February 21st, 2005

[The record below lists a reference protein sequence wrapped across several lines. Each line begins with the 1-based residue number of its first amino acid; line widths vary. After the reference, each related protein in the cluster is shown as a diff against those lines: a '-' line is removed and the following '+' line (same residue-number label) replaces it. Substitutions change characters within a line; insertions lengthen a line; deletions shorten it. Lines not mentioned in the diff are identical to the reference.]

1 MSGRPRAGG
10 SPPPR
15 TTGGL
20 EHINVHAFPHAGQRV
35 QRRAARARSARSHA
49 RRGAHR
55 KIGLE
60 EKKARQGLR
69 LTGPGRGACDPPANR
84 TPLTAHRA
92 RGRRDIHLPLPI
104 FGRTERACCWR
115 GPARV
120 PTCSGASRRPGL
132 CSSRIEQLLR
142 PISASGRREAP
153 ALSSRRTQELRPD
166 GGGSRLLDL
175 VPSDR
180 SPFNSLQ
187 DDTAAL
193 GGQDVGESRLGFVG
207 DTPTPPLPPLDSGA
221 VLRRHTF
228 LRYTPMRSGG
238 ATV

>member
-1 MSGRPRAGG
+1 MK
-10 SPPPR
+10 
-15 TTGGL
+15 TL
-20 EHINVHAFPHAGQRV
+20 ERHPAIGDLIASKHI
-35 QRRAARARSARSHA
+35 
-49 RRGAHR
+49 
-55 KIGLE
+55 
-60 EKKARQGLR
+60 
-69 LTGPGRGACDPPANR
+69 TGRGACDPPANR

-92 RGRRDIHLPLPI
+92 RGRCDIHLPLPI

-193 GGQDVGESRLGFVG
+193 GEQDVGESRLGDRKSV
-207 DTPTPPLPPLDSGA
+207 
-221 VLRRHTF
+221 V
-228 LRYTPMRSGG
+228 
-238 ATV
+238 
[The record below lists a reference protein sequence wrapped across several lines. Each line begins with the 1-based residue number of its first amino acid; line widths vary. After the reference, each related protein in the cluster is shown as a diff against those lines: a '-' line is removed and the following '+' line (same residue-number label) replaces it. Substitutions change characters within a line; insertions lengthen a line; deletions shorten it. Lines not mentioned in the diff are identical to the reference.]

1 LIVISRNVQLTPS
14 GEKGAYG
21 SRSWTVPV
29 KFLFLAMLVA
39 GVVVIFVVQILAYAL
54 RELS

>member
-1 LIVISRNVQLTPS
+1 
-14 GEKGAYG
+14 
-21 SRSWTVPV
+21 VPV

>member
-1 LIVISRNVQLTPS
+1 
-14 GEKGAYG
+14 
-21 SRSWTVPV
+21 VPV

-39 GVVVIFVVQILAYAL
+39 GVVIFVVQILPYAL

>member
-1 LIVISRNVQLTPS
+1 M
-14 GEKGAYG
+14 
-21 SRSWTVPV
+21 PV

Composer, singer, and pianist Nina Simone, b. Eunice Waymon in Tryon, N.C., Feb. 21, 1933, began piano lessons at age 4. "My mother wouldn't allow worldly music," she once recalled, "but I played boogie-woogie to my father." She received classical training at the Curtis Institute and the Juilliard School, then supported herself by giving piano lessons and performing in Manhattan nightclubs, changing her name to sidestep her mother's disapproval. Her first single, "I Loves You, Porgy," was a million-seller, and she was nicknamed the "High Priestess of Soul." In the 1960s, Simone composed "Mississippi Goddam," "Young, Gifted and Black," and other pieces that tapped into the racial upheavals of the decade, and began recording a string of albums that now numbers about five dozen. With her idiosyncratic blend of classical, blues, gospel, and jazz streams, she became a mainstay of New York's Village Gate and built a devoted following. In 1969, fed up with racism, commercialism, and the music industry, she exiled herself to Barbados, then Liberia. A comeback in the late 1970s was unsuccessful; another in the mid-1980s showed the world a still inspired but mellower, less abrasive Simone. She now lives in California